Bye Bye Youview

I just left YouView and will be joining Habito shortly. Here's a quick (mostly tech focused) recap about these nearly two years.

Clojure and the jvm are really good

When I started, I knew nearly nothing about clojure. Pretty quickly though, I was quite comfortable, and once I got used to repl-driven development I was productive and pretty happy. Although I still miss type when I write clojure, the language and the community is very much focused on getting things done, very pragmatic and no non-sense.

The java interop is also very nice and straightfoward, so it's easy to leverage the gigantic jvm based ecosystem. Special mention to Hikari-cp, a really good connection pool and the Kinesis Client Library (KCL) which gives AWS kinesis queue semantic. KCL is especially nice since it does automatic load balancing and failover, allowing multiple instances to consume a kinesis stream.

Rust is awesome

I didn't really used rust, but once I had a big list of uuid in a file. The file was around 30GB big. I wanted to sort and deduplicate every line. sort --unique was taking forever. I wrote a simple python program, but it would blow up my memory. So I turned to rust in anger, and without any experience after 1h I got the following:

use std::collections::HashSet;
use std::vec::Vec;
use std::io::BufReader;
use std::io::BufRead;
use std::fs::File;
use std::env;

fn main() {
    let args: Vec<_> = env::args().collect();
    if args.len() > 1 {
        let path = &args[1];
        let f = File::open(path).unwrap();
        let mut s = HashSet::new();
        let fd = BufReader::new(&f);
        for line in fd.lines() {
            let l = line.unwrap();

        let mut v: Vec<String> = s.into_iter().collect();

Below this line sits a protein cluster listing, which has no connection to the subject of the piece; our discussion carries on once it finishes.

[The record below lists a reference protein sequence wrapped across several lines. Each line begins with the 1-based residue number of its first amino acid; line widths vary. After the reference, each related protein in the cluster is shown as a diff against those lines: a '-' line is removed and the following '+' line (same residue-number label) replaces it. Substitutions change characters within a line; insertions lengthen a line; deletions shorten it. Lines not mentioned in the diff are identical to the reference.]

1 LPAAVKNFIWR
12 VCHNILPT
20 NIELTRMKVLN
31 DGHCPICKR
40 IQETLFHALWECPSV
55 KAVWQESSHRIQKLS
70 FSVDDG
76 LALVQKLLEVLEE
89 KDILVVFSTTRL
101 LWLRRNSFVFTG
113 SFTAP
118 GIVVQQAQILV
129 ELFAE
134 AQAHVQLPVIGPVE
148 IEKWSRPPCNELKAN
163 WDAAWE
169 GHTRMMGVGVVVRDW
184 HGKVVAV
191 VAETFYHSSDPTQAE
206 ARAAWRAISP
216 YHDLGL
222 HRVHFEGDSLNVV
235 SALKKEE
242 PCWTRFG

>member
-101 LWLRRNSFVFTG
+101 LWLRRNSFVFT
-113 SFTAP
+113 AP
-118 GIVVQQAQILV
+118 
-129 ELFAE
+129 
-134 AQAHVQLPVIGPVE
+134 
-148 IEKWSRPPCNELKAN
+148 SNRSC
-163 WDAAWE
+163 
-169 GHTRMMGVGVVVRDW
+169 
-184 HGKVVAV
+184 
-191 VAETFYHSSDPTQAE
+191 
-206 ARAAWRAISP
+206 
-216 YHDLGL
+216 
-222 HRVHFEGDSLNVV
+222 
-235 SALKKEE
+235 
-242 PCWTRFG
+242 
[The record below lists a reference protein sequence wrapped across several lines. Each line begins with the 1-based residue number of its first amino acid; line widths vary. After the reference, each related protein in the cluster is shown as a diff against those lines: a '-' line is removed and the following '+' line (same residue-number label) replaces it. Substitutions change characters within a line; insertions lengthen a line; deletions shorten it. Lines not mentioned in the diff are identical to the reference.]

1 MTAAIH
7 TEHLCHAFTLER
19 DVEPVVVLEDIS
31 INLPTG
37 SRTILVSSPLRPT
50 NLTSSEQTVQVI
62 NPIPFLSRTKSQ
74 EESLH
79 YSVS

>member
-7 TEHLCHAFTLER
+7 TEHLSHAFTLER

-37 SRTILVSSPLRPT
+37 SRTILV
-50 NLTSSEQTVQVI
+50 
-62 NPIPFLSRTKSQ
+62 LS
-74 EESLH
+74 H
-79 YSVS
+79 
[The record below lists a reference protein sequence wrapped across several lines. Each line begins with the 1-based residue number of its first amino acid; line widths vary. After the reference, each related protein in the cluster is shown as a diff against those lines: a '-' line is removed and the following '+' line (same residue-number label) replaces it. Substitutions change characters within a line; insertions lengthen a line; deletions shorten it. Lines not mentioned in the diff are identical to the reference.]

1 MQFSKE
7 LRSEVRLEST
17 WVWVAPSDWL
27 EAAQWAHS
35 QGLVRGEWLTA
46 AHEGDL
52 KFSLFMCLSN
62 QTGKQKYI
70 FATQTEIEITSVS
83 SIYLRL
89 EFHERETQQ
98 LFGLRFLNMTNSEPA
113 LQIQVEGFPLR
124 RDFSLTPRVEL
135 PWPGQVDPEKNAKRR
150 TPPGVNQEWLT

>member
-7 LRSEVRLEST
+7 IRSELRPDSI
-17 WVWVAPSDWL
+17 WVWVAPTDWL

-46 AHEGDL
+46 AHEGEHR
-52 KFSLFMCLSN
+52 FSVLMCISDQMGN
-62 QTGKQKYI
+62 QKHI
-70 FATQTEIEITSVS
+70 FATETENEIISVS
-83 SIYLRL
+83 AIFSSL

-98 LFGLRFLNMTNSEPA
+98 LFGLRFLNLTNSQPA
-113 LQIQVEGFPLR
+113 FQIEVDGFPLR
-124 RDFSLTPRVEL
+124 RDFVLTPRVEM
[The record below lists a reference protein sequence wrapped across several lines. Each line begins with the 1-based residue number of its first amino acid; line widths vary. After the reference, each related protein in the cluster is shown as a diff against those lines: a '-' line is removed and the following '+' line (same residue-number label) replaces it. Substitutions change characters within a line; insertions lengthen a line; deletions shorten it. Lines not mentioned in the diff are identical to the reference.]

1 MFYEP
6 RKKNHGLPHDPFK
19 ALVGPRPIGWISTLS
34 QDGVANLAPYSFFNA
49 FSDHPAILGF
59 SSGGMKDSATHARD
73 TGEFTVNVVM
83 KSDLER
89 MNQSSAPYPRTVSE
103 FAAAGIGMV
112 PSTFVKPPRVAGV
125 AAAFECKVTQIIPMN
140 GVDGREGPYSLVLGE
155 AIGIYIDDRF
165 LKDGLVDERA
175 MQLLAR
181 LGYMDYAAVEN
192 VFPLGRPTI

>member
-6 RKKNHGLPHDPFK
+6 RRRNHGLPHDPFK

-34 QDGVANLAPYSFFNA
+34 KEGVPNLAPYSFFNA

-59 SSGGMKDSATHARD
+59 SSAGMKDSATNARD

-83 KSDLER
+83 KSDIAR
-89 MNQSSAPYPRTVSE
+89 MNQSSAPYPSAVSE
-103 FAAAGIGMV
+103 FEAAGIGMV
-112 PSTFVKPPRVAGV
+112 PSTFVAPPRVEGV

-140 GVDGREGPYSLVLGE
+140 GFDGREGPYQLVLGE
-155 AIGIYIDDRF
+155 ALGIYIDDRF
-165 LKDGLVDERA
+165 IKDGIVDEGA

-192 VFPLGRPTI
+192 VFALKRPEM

for elem in &v {
            println!("{}", elem);
    } else {
        println!("Need an argument");


Which process my 30GB file in less than 2 minutes, with very minimal memory footprint.

DynamoDB is alright, PostgreSQL Aurora is awesome

This job reinforced my belief that your primary databases should be SQL based. DynamoDB is really good, but for some narrow usecase. When someone comes to you and ask some question like "what's the average number of recordings per user?", and dynamo hasn't been designed to answer that kind of question, you're in trouble. DynamoDB autoscaling and now the ability to downscale and reshard makes it really robust though. There are definitely some usecases for that.

PostgreSQL aurora on the other hand is really good. Since it's based on S3, the write contention is much lower. For write-heavy application, it performs really well. The downside is: it's expensive.

Cloudformation and terraform are meh

Declarative infrastructure is a really nice idea, but the execution is subpar. Cloudformation is often very slow, and if it gets out of sync for whatever reason (including some cloudformation bug), you're in a world of trouble. We had a go with terraform, but I don't have a lot of experience with it. Ultimetely it was decided to stay with cloudformation. While it was better for some things (smaller and more modular configurations), it has its fair share of drawback as well.

Be careful with microservice hype

Everything cloud at youview is very microservice oriented. There are definitely some nice aspects:

However, I also became aware of some downsides:

When I went to a clojure conference, this talk really resonated with me. I believe a mixed approach between monolith and microservice is the way to go. Group similar services together at the code level (and perhaps at the artifact level as well), to simplify code reuse and give a clearer idea of dependencies.

Hello Habito

One of my main reason to move to Habito is their heavy use of strongly statically typed language: haskell and purescript. At last, I'm going to be paid to write bug in haskell and see how it works in a real production settings. Compared to the side projects I have, I'm bound to learn quite a few things. \o/